Analytics capabilities are becoming more powerful. But at the same time, they risk becoming more difficult to use to good effect.
By Tom Kim, Consulting Actuary, Milliman.
Advanced analytics have caught the attention of insurance CEOs, who are keen to exploit the potential to improve operations and profitability in a digital world. Finance professionals desire more complex multifactor analyses based on large amounts of data and computing power.
But these techniques come with challenges.
Business relevance is a critical issue. Analytical and predictive exercises can be fascinating, but they consume significant resources. There must be a strong business case in the first place. Will the insights gained be meaningful enough to add value? It’s important to think through projects, and their likely outputs, before embarking on time-consuming computational cycles.
Analytical models are often complex, and their output is vast. For the most part, senior insurance executives don’t have the time or inclination to dive into that sort of detail; they want to be able to grasp the essential points and arrive at actionable conclusions quickly. The challenge is to communicate the results in a clear and concise way.
Fortunately, there are tools at hand that do just that. Data visualization and business intelligence tools can turn complex analysis into easily and quickly assimilated information, using charts, graphs, heat maps, dashboards, and the like. Many of them are open source, and readily available. And they are advancing rapidly.
As well as conveying the key results, it is equally important to communicate the limitations of any such analysis. Slick graphs and creative illustrations should not mislead decision-makers into reading more into the outputs than is actually there.
Analytics are progressing fast, but the results still depend on the credibility of the information going into them. Suitable and sufficient data can be hard to come by. For instance, predicting policyholder behavior will work better if insurers use more than their own records—but competitors will naturally be reluctant to share their data. Offering to circulate the results of a study among participating companies could be an incentive, perhaps as a precursor to more robust (and lucrative) analyses down the road.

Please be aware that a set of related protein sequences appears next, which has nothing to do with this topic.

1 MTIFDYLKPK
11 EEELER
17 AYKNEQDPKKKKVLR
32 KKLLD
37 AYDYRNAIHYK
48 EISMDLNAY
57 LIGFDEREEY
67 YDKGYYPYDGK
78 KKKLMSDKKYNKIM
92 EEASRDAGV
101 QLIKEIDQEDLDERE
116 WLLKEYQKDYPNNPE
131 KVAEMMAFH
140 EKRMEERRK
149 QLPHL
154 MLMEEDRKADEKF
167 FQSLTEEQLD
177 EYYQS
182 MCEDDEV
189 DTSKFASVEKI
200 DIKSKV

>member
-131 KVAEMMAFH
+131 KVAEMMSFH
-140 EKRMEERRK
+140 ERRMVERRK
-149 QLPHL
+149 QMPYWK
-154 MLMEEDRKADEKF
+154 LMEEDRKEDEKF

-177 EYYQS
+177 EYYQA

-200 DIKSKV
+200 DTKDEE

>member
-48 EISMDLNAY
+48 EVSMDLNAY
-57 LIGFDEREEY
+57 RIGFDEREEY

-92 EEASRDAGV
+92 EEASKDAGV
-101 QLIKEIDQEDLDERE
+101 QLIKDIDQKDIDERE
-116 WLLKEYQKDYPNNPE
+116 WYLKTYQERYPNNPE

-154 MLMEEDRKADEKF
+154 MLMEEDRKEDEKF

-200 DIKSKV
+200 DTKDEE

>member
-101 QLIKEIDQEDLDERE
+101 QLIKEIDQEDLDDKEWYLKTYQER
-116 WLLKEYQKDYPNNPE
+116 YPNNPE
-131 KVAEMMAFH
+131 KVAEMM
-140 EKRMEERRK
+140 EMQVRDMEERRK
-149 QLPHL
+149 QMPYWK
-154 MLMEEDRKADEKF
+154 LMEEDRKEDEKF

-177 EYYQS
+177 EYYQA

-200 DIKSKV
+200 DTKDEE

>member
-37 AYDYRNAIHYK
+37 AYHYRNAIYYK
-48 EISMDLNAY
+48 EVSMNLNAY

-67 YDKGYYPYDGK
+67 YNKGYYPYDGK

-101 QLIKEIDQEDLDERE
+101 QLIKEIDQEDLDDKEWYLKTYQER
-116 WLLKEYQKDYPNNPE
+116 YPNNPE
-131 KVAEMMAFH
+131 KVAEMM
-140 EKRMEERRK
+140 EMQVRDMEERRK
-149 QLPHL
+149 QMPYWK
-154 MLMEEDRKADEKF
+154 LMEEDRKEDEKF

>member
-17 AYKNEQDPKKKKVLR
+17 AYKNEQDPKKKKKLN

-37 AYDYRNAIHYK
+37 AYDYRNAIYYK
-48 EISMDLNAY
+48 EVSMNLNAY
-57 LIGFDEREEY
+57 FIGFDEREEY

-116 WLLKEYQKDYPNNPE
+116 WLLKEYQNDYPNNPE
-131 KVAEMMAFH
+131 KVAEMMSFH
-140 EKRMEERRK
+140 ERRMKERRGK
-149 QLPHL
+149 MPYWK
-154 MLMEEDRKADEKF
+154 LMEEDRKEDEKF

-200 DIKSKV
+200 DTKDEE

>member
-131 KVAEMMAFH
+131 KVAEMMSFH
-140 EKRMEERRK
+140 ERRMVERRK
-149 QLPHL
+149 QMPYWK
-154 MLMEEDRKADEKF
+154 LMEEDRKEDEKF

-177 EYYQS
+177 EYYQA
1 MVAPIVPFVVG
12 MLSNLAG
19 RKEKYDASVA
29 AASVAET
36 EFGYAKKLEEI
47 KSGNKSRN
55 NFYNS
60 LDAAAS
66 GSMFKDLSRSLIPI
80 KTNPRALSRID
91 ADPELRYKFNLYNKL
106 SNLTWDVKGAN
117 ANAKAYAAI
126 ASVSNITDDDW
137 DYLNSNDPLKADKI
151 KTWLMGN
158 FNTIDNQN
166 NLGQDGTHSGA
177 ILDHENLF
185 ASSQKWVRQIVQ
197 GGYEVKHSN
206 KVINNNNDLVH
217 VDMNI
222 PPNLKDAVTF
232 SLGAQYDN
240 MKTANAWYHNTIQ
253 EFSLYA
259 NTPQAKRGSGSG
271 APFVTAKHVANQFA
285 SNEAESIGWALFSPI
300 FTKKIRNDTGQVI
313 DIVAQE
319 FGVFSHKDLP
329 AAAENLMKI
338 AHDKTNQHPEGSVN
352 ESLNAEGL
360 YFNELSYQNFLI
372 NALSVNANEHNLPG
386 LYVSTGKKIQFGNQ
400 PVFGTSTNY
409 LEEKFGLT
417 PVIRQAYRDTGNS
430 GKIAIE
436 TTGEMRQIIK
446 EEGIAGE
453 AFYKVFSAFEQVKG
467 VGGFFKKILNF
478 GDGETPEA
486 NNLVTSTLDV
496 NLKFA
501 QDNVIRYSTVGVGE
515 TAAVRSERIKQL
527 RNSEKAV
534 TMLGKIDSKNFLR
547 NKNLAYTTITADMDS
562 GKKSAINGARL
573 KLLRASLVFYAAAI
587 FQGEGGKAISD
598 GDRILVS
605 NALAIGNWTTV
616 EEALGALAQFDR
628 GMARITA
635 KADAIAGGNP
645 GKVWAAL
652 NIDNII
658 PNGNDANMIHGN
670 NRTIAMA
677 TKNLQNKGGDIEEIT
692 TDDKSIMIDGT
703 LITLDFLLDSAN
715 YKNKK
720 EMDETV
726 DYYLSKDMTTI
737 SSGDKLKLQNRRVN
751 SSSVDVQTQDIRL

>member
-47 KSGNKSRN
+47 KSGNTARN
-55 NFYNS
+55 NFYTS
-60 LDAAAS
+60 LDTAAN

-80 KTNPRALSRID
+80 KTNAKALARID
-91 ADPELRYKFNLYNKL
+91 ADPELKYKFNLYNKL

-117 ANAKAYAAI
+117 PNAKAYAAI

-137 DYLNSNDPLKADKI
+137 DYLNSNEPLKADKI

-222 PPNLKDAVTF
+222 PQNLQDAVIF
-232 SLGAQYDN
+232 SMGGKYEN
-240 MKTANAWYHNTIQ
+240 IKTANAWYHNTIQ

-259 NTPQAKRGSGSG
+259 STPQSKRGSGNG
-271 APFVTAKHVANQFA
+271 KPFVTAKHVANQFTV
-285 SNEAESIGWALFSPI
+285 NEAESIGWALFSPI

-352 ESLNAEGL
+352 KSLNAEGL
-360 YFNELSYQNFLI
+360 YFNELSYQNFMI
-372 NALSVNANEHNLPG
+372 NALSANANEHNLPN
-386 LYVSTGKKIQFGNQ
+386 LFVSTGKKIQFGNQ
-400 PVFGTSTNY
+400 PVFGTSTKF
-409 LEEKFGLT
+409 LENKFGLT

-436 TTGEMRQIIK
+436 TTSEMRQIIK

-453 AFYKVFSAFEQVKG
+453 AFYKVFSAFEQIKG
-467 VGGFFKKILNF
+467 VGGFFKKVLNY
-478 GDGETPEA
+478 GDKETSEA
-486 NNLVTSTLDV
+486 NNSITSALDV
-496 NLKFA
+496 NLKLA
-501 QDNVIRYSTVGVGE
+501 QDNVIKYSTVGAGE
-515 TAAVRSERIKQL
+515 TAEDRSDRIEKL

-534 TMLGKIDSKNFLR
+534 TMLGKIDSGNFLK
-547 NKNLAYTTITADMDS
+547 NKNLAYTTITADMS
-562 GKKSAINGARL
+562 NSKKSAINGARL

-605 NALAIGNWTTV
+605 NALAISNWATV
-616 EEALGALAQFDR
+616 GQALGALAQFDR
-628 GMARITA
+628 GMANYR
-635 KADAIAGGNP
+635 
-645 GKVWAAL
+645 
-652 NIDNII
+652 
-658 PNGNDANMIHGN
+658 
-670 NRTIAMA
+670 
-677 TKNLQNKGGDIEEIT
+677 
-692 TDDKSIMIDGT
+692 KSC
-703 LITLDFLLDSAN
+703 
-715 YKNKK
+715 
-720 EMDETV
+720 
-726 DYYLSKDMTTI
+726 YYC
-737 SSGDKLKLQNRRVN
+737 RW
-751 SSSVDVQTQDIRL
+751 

The demand for better analytics currently outstrips the supply of people capable of delivering those analytics, so it is important to build a well-functioning team to advance those efforts. A right mixture of diverse talents is critical—moving, organizing, and securing large volumes of data, developing statistical models with efficiency, interpreting and visualizing the results, and coordinating the many moving pieces are all key roles that need to be played. Poor fits in any of these areas can derail the process, so it is important to find individuals with the right skill sets. Perhaps more importantly, look for individuals with a passion for analyzing, understanding, and explaining.
There is also the tricky issue of incorrect assumptions and biases. They can haunt traditional analysis, but are particularly thorny when it comes to predictive exercises. And they are even more challenging to manage in an unsettled environment.
Objectivity is key here: allow the data to come up with the answer, and don’t let human bias steer the results. Avoid predefining what a “good” score is. For example, if you are studying employee productivity, be wary of a model that relies too heavily on subjective performance reviews.
Incorporating a multitude of factors into a model is also a challenge. The trick is to give them the right weight, without destabilizing existing factors and their interactions. For financial forecasting, economic scenario generators can be very sophisticated and integrated with your own assumptions or factors to run holistic simulations.
With the added statistical complexity of models comes a greater computational workload. Fortunately, ultra-scalable cloud computing solutions exist to meet even the most demanding of models. Other branches of data analytics such as cluster and proxy modeling can also be used to further alleviate computational burdens.
All of this highlights the importance of model validation. Did the model forecast what actually transpired? If not, were the deviations well understood in advance, or was the model missing key parameters? The more complex the model, the more important it is to validate it.